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Monday, August 23, 1999 Published at 17:10 GMT 18:10 UK


Sci/Tech

Making a pig's eye of it

The wound cut across the edge of the cornea

Vets have saved the sight of a German shepherd dog using material made from a pig's gut.

A small section of collagen membrane was implanted in eight-year-old Gemma's eye, to fill the wound where a tumour had been removed.

The material acted as a framework around which the animal's own tissues could grow. As new cells and blood vessels grew across the area, the engineered membrane dissolved away.

The pig-derived material has been used before in dogs, to replace bladder and abdominal walls. But this is a first for eye surgery affecting the cornea, the eye's transparent "front window".

The operation is reported in the Journal of Small Animal Practice.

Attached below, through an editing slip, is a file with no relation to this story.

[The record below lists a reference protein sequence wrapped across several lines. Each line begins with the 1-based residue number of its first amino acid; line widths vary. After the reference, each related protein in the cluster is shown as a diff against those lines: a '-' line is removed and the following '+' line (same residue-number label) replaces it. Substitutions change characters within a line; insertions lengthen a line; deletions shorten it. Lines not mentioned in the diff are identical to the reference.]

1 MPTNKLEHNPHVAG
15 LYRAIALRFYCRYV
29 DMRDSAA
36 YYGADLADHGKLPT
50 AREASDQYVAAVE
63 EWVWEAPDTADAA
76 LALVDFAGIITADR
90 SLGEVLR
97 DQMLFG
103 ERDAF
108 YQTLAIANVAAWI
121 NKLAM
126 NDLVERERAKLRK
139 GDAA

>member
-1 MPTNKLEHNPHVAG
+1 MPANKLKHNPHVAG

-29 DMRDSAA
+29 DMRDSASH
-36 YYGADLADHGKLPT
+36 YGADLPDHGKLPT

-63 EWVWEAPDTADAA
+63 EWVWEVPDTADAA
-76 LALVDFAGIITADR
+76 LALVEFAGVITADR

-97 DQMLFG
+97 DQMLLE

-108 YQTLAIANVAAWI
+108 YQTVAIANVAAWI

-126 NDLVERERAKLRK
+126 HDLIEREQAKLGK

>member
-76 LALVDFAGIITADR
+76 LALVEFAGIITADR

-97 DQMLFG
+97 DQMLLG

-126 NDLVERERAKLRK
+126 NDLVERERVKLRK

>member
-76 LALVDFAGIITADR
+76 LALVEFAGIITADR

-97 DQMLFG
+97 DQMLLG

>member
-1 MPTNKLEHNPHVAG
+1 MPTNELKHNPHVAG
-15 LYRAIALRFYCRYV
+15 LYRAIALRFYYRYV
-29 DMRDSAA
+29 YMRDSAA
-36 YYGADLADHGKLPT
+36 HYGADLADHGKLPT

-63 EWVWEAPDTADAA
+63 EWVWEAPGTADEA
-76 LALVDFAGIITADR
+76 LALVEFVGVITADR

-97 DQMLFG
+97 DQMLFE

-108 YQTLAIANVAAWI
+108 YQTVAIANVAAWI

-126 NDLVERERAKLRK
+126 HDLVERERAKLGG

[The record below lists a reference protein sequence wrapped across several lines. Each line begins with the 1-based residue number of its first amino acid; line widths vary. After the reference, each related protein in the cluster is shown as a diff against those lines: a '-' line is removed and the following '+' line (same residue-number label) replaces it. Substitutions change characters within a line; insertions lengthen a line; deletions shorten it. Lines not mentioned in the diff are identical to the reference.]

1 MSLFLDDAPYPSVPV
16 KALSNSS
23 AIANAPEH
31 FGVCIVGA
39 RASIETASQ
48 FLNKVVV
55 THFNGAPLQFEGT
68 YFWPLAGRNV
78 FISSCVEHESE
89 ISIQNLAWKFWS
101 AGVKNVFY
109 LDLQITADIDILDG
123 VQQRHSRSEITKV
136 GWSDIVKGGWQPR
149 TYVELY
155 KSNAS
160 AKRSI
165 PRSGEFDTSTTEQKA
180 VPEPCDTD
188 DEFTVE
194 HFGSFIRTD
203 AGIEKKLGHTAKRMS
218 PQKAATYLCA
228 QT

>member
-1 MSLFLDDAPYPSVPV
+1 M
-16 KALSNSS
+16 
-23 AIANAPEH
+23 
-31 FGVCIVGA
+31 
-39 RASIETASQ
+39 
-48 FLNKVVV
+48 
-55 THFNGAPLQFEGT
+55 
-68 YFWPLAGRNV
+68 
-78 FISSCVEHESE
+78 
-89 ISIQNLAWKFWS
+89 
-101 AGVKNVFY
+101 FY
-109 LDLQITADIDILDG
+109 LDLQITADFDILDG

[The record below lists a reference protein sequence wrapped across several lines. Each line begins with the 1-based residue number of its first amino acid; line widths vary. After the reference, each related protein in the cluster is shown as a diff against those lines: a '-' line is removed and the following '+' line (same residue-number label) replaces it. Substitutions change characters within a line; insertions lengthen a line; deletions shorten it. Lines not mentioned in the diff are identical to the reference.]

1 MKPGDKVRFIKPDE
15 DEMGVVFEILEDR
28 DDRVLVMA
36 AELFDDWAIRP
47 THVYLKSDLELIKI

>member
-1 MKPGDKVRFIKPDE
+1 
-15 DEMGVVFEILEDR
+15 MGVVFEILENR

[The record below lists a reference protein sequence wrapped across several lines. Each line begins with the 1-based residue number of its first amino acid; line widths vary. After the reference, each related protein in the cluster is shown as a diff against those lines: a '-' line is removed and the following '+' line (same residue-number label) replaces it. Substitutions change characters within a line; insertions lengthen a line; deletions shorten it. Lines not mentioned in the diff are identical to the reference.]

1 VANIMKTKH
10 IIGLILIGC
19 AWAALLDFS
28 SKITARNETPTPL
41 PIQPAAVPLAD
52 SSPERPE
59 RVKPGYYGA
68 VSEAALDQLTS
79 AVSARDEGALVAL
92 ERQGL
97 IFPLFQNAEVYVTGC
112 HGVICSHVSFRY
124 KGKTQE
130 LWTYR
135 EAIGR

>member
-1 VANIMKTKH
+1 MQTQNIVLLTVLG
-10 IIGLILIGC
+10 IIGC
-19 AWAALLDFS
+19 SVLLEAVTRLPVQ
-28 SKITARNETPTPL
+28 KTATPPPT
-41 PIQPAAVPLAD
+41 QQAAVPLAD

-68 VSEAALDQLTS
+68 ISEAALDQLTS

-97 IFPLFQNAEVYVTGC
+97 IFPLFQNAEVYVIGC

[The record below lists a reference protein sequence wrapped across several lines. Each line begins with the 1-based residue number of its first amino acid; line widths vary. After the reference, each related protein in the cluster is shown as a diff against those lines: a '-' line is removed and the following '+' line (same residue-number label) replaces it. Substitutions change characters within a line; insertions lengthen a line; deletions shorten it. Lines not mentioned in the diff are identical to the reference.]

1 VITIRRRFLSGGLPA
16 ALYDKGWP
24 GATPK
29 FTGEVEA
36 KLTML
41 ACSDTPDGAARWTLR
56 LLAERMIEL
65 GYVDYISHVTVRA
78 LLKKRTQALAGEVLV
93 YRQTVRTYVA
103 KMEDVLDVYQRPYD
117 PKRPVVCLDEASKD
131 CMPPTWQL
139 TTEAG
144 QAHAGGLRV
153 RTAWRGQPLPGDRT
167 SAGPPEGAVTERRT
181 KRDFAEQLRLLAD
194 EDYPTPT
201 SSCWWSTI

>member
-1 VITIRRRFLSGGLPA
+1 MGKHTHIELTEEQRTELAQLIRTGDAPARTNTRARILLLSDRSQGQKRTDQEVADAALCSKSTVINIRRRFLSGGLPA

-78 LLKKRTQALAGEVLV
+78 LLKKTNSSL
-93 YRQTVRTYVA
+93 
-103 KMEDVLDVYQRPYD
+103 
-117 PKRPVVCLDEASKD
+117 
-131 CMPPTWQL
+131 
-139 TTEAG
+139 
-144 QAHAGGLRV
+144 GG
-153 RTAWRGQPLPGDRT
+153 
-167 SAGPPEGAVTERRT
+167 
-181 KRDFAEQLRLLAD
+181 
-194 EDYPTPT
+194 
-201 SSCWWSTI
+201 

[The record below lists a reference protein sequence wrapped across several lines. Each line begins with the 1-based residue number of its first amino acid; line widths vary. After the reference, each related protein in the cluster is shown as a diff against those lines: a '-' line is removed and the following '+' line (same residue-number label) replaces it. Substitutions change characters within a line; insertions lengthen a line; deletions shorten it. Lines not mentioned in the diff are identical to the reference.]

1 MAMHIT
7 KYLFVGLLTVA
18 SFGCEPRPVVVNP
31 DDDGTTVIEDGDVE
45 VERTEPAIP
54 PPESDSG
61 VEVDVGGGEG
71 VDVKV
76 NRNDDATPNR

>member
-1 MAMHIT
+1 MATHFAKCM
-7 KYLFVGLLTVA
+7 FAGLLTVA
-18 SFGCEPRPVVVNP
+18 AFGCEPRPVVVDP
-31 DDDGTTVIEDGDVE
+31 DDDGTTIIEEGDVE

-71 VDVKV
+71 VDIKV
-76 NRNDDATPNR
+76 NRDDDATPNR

Initial diagnosis

Gill Williamson, the dog's owner said: "We initially noticed a dark mark in the corner of Gemma's eye and didn't think much of it.


[ image: The membrane material can be cut to shape]
The membrane material can be cut to shape
" We did, however, take her to the vet and were terribly upset by the initial diagnosis when we were told that the only option was for Gemma to have her eye removed.

"She was actually on the table, ready to have the eye out when our local vet suggested a second opinion."

Gill took Gemma to see Gary Lewin from the Caldew Vet Group in Carlise, England.

The veterinary ophthalmologist suggested the new treatment.

Tissue engineering

It is yet another example of how engineered tissues are starting to revolutionise surgical techniques in both human and animal medicine.

Indeed, the US Food and Drug Administration have approved this new pig-derived tissue for clinical evaluation in certain human operations.

It is made from the sub-muscosa of pig intestines. The purified product actually comes in sheets that the vet can cut to size. Developed in the US and sold under the trade name Vet Biosist, the membrane is also proving its potential as a treatment for traumatic injuries to the eye, such as those caused by cat scratches and bites.

It has even been used on the shell of a turtle and in a defect in a dog's skull after palliative surgery for cancer.



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